Some of the largest steam locomotives every built were produced in the 1930s by the Lima Locomotive Company of Lima,Ohio. The granddaddy of them all was named the “Alleghany,” and only two models of the dozen or so built survive. One of these survivors is stored at the Henry Ford museum in Dearborn, Michigan. This railway beast weighs more than a million and a half pounds and has output of 7,500 horsepower. In its short heyday it carried 25,000 pounds of coal and 100,000 pounds of water, enough to power the engine for only three hours.
Here’s the interesting thing: It had all this weight, all this power, and could burn through all these resources, but it took more than ninety percent of the engine’s power just to move itself. Sure, it became much more efficient once it was moving, but the thing was so big, sucked up so much coal and water, and was so expensive to operate, it just wasn’t practical. The Lima Alleghany is an excellent, though painful metaphor of most of our church and religious systems. We have got all the bells and whistles, steam is pouring out of the boiler, power is moving to the wheels, but most of it is spent just getting things moving. We spend most of our energy on ourselves, with little left to pull the load, as it were, along the tracks. And the resources we have been blessed with – in people, dollars, talent, influence and time – are all burned up and burned out at rates that are appalling.
It has to be simpler than this. Maybe we can trade in our locomotive for a bicycle. We can’t go as fast, and we can’t carry as much baggage, but maybe that is exactly the point. Contrary to how I am sometimes understood, I do not advocate the razing of all church buildings, the complete emptying of every church coffer, and the removal of all professional clergy, though this would be good in some locales. But all these do call for much needed balance, and the discarding of these things as absolutely necessary to the functioning of the church.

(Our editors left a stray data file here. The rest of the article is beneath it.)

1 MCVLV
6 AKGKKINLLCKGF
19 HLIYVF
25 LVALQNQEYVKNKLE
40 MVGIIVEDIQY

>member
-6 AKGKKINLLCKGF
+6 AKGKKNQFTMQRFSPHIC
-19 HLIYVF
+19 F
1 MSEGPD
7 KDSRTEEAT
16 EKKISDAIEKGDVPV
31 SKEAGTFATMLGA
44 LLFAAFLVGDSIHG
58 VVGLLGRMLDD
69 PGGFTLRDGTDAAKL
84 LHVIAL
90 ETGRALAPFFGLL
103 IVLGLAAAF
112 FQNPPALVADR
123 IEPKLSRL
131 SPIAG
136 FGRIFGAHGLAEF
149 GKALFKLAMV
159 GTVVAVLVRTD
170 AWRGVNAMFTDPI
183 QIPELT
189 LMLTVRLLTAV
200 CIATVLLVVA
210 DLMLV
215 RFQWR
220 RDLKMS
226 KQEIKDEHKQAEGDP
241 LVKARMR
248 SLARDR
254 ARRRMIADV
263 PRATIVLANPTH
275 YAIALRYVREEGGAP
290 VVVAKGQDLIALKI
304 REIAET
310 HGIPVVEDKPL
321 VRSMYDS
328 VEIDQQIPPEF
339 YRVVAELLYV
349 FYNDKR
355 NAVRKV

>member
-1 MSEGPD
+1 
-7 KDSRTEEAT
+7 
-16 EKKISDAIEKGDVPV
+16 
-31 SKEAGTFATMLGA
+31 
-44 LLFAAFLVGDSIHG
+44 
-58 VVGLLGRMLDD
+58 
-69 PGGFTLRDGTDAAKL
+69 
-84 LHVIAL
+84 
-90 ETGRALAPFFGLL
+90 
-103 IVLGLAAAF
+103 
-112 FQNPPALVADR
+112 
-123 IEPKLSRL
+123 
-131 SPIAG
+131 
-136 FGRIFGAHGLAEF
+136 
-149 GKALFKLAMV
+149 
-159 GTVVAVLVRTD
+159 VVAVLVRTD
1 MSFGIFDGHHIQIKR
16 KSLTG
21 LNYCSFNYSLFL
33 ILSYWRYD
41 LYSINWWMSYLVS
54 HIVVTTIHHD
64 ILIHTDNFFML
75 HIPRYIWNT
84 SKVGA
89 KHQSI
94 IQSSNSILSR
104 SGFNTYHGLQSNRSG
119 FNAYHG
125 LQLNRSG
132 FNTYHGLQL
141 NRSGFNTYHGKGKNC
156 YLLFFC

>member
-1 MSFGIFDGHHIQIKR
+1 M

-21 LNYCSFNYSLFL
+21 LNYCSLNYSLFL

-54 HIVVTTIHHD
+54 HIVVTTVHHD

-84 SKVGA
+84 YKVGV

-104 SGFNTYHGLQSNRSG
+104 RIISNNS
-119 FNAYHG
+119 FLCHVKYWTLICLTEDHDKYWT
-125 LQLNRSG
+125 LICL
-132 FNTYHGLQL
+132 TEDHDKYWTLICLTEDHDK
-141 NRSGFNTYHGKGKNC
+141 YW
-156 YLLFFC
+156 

The church is not an end unto itself, but is called as the people of God and imitators of Christ, to bless, serve, and love others. This servant task is unachievable if the church continues to spend its time, energy, resources, and personnel on building bigger, more complicated machinery, doctrines, and structures. Nor am I saying that big is bad; that denominations are evil; that if you are a part of a mega-church you are somehow missing out. No, I am not saying that at all. These aren’t bad things, but complication, religious obstacles, and man-made roadblocks placed in the path of Christ – these are bad.
The commitment to spiritual simplicity always calls us to use severe discretion, and careful self-examination, to ensure that while the depth of our faith should always grow, we should vigilantly purge ourselves of all the unnecessary accessories that get attached to faith. We, and the world we now live in, do not need our religious systems and structures, but we all need simple faith in the way and person of Jesus who teaches us to love God and love others. That is enough, isn’t it? In the words of the old German Schleitheim Confession: “Watch out for all who do not walk in simplicity.”
I love this old prayer from the “Celtic Prayer Book:” It goes: “Lord, help me now to un-clutter my life, to organize myself in the direction of simplicity. Lord, teach me to listen to my heart; teach me to welcome change, instead of fearing it. Lord, I give You these stirrings inside me. I give You my discontent. I give You my restlessness. I give You my doubt. I give You my despair, I give You all the longings I hold inside. Help me to listen to these signs of transformation, of growth; to listen seriously and follow where they lead, through the breathtaking space of an open door.”